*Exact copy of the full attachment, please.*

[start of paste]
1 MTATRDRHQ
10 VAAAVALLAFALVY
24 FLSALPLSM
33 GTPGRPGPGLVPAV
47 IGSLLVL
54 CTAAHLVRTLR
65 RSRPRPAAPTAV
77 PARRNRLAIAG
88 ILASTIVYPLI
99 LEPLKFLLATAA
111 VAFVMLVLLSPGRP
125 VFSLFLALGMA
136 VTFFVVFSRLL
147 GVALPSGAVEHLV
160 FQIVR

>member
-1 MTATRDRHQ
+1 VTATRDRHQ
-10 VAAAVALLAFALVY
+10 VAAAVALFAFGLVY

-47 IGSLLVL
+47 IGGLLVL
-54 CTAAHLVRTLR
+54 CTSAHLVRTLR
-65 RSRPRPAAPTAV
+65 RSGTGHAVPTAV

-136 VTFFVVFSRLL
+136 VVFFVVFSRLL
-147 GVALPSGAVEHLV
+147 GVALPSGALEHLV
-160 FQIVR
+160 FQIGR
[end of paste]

1 MTATRDRHQ
10 VAAAVALLAFALVY
24 FLSALPLSM
33 GTPGRPGPGLVPAV
47 IGSLLVL
54 CTAAHLVRTLR
65 RSRPRPAAPTAV
77 PARRNRLAIAG
88 ILASTIVYPLI
99 LEPLKFLLATAA
111 VAFVMLVLLSPGRP
125 VFSLFLALGMA
136 VTFFVVFSRLL
147 GVALPSGAVEHLV
160 FQIVR

>member
-1 MTATRDRHQ
+1 VTATRDRHQ
-10 VAAAVALLAFALVY
+10 VAAAVALFAFGLVY

-47 IGSLLVL
+47 IGGLLVL
-54 CTAAHLVRTLR
+54 CTSAHLVRTLR
-65 RSRPRPAAPTAV
+65 RSGTGHAVPTAV

-136 VTFFVVFSRLL
+136 VVFFVVFSRLL
-147 GVALPSGAVEHLV
+147 GVALPSGALEHLV
-160 FQIVR
+160 FQIGR